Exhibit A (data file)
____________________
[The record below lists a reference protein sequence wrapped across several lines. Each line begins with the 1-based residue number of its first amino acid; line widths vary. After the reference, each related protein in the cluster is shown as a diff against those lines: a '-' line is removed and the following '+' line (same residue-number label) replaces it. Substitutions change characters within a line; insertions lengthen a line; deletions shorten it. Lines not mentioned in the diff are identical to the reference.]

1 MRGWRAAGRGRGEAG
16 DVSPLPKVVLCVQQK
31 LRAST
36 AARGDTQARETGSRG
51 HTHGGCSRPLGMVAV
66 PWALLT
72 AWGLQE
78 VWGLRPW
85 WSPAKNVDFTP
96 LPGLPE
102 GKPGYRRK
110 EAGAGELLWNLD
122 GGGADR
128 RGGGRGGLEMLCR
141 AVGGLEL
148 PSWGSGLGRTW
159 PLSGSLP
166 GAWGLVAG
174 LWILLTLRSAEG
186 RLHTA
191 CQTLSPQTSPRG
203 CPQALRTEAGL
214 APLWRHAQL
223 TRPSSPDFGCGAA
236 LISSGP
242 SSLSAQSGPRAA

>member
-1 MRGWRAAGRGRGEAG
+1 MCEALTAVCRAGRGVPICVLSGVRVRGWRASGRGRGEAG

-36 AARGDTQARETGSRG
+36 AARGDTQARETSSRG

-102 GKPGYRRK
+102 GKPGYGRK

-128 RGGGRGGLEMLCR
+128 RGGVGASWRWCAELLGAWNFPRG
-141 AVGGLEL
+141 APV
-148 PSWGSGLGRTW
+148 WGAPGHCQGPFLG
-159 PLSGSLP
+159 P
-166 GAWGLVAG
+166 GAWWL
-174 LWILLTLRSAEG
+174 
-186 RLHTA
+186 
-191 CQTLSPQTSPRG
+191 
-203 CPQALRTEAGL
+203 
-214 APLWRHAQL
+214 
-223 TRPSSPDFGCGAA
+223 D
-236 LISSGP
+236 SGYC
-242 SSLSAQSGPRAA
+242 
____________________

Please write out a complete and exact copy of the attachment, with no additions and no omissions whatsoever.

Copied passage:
[The record below lists a reference protein sequence wrapped across several lines. Each line begins with the 1-based residue number of its first amino acid; line widths vary. After the reference, each related protein in the cluster is shown as a diff against those lines: a '-' line is removed and the following '+' line (same residue-number label) replaces it. Substitutions change characters within a line; insertions lengthen a line; deletions shorten it. Lines not mentioned in the diff are identical to the reference.]

1 MRGWRAAGRGRGEAG
16 DVSPLPKVVLCVQQK
31 LRAST
36 AARGDTQARETGSRG
51 HTHGGCSRPLGMVAV
66 PWALLT
72 AWGLQE
78 VWGLRPW
85 WSPAKNVDFTP
96 LPGLPE
102 GKPGYRRK
110 EAGAGELLWNLD
122 GGGADR
128 RGGGRGGLEMLCR
141 AVGGLEL
148 PSWGSGLGRTW
159 PLSGSLP
166 GAWGLVAG
174 LWILLTLRSAEG
186 RLHTA
191 CQTLSPQTSPRG
203 CPQALRTEAGL
214 APLWRHAQL
223 TRPSSPDFGCGAA
236 LISSGP
242 SSLSAQSGPRAA

>member
-1 MRGWRAAGRGRGEAG
+1 MCEALTAVCRAGRGVPICVLSGVRVRGWRASGRGRGEAG

-36 AARGDTQARETGSRG
+36 AARGDTQARETSSRG

-102 GKPGYRRK
+102 GKPGYGRK

-128 RGGGRGGLEMLCR
+128 RGGVGASWRWCAELLGAWNFPRG
-141 AVGGLEL
+141 APV
-148 PSWGSGLGRTW
+148 WGAPGHCQGPFLG
-159 PLSGSLP
+159 P
-166 GAWGLVAG
+166 GAWWL
-174 LWILLTLRSAEG
+174 
-186 RLHTA
+186 
-191 CQTLSPQTSPRG
+191 
-203 CPQALRTEAGL
+203 
-214 APLWRHAQL
+214 
-223 TRPSSPDFGCGAA
+223 D
-236 LISSGP
+236 SGYC
-242 SSLSAQSGPRAA
+242 